Judge Koh's Order. Finally, here's Judge Lucy's Koh's newest order, regarding the jury and redactions, as text:

ORDER GRANTING IN PART AND
DENYING IN PART
ADMINISTRATIVE MOTION TO FILE
DOCUMENTS UNDER SEAL;
DENYING REQUEST FOR ORDER
PROHIBITING COMMUNICATION
WITH JURORS

On September 21, 2012, Samsung filed a motion making two requests: to file portions of its Motion for Judgment as a Matter of Law and supporting documents under seal, and for an order prohibiting the parties from further communication with the jurors (“Mot.”). ECF No. 1990. On September 25, 2012, Apple filed a partial opposition to this motion (“Opp’n”). ECF No. 2003.

I. Background

On September 21, 2012, Samsung filed a redacted version of its Motion for Judgment as a Matter of Law raising nine distinct arguments. ECF No. 1990, Exh. 3. One of these arguments concerns the conduct of the jury during voir dire. This argument consumes two whole pages of the motion, as well as a single footnote later in the motion. Samsung seeks to seal this entire section of the Motion. In addition, Samsung seeks to seal almost all of the Declaration of Susan Estrich in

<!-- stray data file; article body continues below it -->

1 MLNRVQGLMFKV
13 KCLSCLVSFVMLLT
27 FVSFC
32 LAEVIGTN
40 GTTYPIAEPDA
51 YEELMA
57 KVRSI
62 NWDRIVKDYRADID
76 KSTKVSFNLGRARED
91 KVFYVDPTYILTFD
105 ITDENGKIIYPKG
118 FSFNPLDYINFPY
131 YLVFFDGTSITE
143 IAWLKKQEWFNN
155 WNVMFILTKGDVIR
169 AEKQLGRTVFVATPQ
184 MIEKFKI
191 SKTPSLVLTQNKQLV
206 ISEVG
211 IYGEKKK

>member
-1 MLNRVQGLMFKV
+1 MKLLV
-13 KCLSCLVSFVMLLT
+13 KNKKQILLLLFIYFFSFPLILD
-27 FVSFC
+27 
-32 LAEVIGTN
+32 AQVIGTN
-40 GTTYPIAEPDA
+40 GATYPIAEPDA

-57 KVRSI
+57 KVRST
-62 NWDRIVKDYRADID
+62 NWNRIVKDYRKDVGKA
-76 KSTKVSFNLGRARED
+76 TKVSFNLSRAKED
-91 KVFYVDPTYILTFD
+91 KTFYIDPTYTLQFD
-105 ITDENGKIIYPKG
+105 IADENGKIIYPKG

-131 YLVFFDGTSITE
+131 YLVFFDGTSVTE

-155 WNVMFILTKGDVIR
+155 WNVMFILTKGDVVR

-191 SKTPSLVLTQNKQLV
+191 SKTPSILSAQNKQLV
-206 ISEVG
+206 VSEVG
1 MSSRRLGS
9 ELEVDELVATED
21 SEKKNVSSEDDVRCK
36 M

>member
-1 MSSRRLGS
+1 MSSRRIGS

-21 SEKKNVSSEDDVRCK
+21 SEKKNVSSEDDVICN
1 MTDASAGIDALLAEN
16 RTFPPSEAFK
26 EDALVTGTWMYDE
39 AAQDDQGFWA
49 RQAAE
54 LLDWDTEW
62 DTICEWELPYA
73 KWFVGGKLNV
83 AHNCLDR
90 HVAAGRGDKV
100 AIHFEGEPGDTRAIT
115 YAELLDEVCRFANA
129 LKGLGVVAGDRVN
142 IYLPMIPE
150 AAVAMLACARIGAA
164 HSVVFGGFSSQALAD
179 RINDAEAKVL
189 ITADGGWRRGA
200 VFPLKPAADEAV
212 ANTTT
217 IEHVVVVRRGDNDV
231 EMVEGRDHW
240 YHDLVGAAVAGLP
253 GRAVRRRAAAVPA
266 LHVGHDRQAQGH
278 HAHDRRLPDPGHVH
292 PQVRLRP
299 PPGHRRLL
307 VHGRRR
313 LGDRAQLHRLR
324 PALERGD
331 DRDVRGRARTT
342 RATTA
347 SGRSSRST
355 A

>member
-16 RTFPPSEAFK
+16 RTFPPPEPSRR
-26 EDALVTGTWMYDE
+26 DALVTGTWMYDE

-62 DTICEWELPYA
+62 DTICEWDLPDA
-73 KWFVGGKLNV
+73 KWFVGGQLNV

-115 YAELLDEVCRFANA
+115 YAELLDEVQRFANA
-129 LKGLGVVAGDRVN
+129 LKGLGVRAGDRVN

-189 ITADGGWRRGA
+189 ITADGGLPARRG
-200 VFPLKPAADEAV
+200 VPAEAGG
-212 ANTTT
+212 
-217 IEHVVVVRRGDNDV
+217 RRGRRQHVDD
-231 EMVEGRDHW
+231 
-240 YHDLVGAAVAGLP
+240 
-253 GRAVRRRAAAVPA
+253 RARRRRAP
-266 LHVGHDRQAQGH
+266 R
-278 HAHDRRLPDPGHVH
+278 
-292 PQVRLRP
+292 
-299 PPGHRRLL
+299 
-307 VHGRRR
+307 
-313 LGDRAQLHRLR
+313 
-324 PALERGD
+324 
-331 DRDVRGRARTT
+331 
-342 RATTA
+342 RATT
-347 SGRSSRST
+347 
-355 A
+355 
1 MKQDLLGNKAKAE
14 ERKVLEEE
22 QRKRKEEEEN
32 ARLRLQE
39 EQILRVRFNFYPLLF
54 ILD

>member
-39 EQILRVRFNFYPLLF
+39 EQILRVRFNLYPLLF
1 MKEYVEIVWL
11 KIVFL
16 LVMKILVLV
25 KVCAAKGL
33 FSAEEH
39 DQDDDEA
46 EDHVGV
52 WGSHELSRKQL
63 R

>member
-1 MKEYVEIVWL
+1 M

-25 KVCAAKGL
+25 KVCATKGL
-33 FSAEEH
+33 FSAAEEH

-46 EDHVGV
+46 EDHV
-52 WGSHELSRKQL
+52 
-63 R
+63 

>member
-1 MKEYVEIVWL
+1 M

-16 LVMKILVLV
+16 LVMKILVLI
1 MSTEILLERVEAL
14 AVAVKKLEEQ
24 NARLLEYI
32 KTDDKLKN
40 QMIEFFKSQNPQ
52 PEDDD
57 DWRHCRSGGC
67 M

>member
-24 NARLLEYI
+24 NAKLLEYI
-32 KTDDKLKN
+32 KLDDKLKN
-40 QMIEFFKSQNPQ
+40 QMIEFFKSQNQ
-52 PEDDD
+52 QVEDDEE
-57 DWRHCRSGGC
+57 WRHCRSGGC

1

support of that motion, and 15 exhibits attached to the Estrich Declaration. Samsung has cited these exhibits as evidence of “extensive media coverage” that the trial and deliberations have received. Mot. at 1.

Samsung further requests that the parties be “ordered to have no further contact with any of the jurors until the matters raised by the Rules 50 and 59 Motion have been finally resolved.” Id.

Finally, Samsung has moved to seal five exhibits to the Declaration of John Pierce in Support of Samsung’s Motion for Judgment as a Matter of Law pursuant to Civil Local Rule 79- 5(d), because they have been designated as confidential by either Apple or Intel. The Court will consider each of these three requests in turn.

II. Motion to File Under Seal Samsung’s Motion for Judgment as a Matter of Law